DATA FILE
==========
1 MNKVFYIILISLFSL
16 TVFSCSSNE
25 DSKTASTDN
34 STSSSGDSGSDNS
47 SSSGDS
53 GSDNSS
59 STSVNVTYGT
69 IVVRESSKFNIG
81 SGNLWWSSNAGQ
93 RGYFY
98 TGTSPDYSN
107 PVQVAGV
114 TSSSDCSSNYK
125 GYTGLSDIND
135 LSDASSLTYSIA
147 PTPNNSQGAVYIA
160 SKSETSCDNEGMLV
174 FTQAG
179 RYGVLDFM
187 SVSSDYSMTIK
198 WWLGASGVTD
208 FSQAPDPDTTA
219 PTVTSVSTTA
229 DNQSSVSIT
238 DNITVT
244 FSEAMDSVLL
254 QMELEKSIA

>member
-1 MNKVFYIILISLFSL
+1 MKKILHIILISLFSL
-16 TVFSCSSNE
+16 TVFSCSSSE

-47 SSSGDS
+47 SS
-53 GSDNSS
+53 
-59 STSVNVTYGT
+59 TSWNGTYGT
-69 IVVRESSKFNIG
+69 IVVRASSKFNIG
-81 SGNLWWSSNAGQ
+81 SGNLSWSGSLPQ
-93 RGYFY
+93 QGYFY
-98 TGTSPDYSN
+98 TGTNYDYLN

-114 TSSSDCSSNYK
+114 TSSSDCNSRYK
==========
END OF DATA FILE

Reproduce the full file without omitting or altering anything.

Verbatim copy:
1 MNKVFYIILISLFSL
16 TVFSCSSNE
25 DSKTASTDN
34 STSSSGDSGSDNS
47 SSSGDS
53 GSDNSS
59 STSVNVTYGT
69 IVVRESSKFNIG
81 SGNLWWSSNAGQ
93 RGYFY
98 TGTSPDYSN
107 PVQVAGV
114 TSSSDCSSNYK
125 GYTGLSDIND
135 LSDASSLTYSIA
147 PTPNNSQGAVYIA
160 SKSETSCDNEGMLV
174 FTQAG
179 RYGVLDFM
187 SVSSDYSMTIK
198 WWLGASGVTD
208 FSQAPDPDTTA
219 PTVTSVSTTA
229 DNQSSVSIT
238 DNITVT
244 FSEAMDSVLL
254 QMELEKSIA

>member
-1 MNKVFYIILISLFSL
+1 MKKILHIILISLFSL
-16 TVFSCSSNE
+16 TVFSCSSSE

-47 SSSGDS
+47 SS
-53 GSDNSS
+53 
-59 STSVNVTYGT
+59 TSWNGTYGT
-69 IVVRESSKFNIG
+69 IVVRASSKFNIG
-81 SGNLWWSSNAGQ
+81 SGNLSWSGSLPQ
-93 RGYFY
+93 QGYFY
-98 TGTSPDYSN
+98 TGTNYDYLN

-114 TSSSDCSSNYK
+114 TSSSDCNSRYK